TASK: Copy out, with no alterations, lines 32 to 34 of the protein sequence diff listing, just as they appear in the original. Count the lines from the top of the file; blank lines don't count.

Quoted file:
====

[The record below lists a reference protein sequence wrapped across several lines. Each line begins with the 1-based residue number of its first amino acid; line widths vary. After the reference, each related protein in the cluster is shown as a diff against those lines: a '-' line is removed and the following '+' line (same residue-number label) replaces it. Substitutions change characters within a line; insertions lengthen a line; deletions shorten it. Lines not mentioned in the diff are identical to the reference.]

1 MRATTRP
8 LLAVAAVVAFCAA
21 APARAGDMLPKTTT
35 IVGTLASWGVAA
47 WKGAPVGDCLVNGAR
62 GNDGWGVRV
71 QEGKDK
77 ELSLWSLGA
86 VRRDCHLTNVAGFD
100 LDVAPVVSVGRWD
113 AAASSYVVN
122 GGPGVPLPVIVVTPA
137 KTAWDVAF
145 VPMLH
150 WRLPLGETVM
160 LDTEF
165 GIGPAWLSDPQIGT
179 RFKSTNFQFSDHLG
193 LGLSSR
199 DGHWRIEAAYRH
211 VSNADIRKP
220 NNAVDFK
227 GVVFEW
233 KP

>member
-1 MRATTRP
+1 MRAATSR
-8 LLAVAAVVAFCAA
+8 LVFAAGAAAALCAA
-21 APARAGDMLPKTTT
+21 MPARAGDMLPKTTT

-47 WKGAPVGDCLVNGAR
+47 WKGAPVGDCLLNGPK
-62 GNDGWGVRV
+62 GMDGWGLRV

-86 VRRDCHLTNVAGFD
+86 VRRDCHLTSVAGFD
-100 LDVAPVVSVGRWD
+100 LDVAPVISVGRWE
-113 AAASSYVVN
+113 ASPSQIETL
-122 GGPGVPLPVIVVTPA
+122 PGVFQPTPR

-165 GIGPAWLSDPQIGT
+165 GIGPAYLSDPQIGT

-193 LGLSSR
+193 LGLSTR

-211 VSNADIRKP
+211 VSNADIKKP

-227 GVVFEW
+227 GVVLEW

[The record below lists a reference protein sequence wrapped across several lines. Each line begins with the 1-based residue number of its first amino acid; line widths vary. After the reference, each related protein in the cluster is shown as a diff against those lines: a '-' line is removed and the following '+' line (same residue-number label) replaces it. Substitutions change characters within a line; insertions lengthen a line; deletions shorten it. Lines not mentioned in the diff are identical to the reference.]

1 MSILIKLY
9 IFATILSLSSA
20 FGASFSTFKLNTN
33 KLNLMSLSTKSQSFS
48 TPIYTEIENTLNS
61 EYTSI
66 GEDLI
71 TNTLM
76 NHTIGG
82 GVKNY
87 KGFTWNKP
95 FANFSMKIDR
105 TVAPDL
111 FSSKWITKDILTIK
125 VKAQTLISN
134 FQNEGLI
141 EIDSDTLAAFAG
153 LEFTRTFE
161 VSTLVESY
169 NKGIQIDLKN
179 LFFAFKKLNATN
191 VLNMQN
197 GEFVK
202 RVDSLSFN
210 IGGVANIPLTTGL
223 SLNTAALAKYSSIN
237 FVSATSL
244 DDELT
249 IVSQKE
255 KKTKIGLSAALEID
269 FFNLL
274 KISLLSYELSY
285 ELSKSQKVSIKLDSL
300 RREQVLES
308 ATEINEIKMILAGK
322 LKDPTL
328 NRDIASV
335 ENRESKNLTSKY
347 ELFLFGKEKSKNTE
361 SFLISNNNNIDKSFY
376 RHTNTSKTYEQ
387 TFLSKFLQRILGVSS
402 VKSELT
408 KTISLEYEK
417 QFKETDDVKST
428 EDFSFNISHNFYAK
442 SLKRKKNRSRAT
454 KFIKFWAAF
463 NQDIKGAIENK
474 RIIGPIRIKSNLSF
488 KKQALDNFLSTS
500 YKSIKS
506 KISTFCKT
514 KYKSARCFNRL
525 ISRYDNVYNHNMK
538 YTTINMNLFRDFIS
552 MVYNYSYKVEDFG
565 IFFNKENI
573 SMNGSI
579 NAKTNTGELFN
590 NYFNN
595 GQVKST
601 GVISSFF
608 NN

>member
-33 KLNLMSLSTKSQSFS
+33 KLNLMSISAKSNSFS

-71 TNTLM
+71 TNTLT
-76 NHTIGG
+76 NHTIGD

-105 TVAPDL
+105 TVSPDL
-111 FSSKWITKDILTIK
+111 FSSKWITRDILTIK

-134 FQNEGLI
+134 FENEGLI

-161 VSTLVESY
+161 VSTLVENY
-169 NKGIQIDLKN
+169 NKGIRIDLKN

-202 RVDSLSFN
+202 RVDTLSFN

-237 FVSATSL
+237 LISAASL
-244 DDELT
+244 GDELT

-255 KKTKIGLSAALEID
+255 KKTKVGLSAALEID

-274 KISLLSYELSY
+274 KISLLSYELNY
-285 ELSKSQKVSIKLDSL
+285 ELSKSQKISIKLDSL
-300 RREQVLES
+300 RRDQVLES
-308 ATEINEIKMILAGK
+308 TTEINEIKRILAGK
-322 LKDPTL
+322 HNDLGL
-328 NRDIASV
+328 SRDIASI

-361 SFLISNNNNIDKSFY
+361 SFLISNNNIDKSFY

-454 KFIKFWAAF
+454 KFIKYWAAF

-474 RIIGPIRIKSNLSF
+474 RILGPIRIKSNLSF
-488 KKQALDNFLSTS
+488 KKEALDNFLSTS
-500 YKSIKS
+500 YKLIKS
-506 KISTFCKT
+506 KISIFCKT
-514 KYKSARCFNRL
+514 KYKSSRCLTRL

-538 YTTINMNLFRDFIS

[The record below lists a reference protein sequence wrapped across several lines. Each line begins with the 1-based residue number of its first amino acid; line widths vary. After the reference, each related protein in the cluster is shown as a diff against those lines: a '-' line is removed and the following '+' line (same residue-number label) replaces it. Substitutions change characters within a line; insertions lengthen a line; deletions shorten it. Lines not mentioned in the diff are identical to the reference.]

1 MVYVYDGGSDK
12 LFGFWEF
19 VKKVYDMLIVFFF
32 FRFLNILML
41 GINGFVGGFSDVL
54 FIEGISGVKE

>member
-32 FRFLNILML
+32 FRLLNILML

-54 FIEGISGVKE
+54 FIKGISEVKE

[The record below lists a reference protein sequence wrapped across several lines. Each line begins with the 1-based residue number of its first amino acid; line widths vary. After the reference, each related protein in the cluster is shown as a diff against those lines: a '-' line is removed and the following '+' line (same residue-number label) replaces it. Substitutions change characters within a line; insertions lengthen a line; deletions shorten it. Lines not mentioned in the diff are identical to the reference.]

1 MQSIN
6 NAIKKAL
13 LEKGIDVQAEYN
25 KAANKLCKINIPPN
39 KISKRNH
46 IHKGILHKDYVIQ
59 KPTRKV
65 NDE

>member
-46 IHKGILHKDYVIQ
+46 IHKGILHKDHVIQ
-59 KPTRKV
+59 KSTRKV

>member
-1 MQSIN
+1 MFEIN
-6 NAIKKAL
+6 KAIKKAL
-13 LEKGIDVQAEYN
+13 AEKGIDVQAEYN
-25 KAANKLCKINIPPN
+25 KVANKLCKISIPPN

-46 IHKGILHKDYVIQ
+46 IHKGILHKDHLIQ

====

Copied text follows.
+21 MPARAGDMLPKTTT

-47 WKGAPVGDCLVNGAR
+47 WKGAPVGDCLLNGPK